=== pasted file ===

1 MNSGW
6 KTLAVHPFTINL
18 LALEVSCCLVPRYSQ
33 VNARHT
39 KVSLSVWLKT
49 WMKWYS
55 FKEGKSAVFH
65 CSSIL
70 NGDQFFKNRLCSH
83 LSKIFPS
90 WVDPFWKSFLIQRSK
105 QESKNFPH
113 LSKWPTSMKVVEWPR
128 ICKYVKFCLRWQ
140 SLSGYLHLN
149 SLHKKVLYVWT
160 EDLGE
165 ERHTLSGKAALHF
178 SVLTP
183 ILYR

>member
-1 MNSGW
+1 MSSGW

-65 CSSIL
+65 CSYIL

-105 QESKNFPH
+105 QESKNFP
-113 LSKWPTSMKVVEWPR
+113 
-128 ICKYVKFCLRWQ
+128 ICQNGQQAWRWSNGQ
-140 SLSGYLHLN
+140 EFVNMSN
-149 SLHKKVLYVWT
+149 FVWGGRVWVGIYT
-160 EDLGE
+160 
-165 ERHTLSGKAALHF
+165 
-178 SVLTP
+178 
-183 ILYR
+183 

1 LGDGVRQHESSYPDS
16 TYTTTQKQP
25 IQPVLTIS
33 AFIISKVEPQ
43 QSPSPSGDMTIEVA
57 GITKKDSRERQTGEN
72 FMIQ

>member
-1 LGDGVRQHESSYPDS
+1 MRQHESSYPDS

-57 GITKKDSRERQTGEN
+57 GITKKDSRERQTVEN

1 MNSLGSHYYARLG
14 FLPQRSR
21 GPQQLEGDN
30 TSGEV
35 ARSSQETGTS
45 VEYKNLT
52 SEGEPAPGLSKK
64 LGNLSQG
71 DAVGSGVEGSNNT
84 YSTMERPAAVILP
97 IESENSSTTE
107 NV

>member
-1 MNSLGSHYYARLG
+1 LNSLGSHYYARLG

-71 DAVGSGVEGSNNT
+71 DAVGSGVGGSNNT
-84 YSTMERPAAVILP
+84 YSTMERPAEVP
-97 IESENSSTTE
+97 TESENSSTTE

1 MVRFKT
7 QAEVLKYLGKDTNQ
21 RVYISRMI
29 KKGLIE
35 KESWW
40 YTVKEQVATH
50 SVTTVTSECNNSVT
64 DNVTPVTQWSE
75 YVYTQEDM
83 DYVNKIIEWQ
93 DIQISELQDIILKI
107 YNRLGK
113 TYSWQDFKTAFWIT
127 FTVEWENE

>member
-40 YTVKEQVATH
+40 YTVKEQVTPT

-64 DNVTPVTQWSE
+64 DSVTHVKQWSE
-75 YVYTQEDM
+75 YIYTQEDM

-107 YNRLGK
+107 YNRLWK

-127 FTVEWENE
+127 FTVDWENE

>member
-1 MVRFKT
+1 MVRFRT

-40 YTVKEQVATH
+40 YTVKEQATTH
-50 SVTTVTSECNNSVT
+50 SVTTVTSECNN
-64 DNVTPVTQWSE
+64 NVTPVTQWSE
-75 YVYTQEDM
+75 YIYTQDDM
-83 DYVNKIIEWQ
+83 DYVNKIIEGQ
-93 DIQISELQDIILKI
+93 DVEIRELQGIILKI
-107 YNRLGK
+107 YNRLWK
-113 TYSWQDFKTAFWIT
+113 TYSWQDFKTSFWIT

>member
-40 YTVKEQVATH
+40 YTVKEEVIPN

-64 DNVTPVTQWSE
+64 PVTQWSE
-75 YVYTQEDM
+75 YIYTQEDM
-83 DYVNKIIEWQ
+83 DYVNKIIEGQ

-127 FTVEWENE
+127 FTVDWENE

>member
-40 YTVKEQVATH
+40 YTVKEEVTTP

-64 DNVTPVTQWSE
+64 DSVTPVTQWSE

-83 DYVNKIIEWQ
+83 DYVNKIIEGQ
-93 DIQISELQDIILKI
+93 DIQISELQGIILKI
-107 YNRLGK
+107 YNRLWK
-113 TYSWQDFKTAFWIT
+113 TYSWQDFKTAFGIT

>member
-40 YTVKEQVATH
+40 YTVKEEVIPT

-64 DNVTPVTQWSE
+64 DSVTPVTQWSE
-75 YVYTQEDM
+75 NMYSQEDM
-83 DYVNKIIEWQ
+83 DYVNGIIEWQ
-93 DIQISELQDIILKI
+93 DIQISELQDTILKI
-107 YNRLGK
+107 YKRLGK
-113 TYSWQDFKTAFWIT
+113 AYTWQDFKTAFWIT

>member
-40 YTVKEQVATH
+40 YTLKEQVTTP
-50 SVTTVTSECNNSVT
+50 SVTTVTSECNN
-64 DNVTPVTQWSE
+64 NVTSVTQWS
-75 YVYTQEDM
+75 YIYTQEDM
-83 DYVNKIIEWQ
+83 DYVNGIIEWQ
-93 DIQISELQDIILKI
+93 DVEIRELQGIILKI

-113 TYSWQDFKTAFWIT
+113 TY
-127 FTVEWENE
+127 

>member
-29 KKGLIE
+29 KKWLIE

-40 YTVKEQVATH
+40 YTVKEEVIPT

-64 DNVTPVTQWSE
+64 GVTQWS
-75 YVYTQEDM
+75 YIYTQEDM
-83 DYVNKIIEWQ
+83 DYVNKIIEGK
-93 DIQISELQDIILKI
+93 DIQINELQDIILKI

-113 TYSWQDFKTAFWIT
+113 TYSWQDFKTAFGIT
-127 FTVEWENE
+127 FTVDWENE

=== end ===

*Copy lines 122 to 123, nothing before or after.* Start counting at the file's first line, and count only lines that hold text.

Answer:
-40 YTVKEQVATH
+40 YTVKEEVIPN